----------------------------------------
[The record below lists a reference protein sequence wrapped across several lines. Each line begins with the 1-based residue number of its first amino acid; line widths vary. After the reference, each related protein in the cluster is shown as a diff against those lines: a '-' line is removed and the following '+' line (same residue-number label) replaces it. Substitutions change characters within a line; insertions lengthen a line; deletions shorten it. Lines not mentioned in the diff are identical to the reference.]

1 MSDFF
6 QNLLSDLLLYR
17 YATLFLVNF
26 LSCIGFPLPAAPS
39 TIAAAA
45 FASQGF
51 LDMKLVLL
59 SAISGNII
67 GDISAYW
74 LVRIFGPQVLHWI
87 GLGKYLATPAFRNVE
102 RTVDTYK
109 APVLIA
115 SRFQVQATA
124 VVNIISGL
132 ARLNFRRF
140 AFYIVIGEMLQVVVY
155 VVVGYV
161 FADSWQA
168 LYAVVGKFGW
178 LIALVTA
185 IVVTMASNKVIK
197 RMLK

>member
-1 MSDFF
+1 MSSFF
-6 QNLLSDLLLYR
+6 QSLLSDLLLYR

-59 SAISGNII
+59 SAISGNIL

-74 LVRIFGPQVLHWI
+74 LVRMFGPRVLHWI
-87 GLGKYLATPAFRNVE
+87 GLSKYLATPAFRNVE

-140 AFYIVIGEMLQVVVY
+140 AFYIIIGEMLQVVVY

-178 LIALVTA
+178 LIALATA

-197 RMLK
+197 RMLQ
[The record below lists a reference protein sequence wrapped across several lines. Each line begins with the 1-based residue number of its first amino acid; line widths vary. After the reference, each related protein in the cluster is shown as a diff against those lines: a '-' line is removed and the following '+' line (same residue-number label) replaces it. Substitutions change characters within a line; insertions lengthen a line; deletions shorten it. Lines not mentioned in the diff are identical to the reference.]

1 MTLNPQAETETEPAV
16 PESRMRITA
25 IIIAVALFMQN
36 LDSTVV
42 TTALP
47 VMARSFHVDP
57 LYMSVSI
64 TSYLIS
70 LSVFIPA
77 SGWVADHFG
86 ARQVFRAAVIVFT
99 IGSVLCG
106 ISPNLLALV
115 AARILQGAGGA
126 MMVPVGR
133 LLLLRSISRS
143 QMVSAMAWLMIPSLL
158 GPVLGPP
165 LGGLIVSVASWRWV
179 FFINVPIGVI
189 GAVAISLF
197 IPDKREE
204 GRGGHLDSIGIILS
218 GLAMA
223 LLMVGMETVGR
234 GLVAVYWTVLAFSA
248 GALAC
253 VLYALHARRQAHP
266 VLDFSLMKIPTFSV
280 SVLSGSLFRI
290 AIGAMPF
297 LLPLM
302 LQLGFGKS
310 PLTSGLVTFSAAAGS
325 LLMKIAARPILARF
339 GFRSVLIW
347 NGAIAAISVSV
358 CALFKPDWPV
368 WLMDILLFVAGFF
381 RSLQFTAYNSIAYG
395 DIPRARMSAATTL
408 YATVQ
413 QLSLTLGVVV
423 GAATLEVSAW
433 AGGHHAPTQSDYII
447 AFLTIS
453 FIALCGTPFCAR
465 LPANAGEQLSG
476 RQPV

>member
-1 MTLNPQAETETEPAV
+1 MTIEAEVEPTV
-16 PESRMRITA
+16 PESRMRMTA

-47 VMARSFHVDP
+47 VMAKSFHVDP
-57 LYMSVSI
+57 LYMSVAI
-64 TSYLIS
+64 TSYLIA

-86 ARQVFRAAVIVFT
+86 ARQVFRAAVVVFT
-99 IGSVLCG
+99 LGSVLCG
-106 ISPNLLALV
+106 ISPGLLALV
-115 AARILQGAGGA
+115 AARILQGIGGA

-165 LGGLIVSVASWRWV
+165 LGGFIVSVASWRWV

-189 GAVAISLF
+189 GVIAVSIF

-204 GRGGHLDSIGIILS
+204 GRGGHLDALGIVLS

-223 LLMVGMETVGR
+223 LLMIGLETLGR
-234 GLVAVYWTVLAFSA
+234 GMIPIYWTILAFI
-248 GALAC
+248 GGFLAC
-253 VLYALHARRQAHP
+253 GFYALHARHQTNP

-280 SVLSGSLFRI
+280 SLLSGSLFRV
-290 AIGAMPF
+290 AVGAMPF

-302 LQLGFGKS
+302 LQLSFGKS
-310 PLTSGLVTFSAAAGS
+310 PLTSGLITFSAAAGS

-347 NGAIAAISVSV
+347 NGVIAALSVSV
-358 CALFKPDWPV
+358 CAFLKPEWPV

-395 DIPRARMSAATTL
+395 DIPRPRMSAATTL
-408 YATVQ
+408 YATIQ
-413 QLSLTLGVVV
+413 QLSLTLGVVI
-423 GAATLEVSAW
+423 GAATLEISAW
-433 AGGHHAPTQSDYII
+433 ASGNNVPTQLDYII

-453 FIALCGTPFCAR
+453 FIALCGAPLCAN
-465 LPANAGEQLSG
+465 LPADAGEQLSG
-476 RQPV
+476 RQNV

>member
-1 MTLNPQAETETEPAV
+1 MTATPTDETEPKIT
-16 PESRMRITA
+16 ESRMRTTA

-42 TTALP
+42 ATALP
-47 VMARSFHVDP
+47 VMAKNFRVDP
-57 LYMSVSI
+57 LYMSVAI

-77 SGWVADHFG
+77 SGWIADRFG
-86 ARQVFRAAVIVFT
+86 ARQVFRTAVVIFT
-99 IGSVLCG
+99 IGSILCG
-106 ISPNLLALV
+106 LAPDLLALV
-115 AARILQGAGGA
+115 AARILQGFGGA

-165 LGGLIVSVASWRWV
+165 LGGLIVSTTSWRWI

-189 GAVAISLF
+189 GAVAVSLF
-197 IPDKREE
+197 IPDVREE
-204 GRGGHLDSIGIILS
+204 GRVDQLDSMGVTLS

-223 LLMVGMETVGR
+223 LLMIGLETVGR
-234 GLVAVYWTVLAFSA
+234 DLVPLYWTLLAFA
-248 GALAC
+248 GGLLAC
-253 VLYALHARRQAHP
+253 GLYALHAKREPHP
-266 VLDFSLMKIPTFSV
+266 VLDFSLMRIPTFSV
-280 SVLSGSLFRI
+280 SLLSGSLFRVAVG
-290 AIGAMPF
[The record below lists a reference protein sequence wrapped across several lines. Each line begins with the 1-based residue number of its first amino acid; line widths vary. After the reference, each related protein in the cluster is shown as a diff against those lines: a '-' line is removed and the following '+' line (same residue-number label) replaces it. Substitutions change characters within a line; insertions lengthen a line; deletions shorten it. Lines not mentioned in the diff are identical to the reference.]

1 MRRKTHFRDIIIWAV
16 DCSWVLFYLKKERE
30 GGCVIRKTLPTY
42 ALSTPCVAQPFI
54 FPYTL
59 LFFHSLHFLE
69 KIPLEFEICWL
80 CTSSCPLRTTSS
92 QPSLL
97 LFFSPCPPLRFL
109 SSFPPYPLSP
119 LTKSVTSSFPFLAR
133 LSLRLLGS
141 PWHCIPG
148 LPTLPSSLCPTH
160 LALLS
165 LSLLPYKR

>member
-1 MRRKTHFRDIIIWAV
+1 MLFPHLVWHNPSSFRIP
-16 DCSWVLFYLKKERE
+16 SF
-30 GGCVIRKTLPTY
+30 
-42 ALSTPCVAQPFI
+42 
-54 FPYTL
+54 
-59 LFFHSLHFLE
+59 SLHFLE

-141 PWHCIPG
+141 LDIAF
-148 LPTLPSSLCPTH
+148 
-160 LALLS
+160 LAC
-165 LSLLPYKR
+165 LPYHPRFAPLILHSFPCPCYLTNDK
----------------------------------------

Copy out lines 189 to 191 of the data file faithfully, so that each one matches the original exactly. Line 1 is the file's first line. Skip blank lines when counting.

+253 GLYALHAKREPHP
-266 VLDFSLMKIPTFSV
+266 VLDFSLMRIPTFSV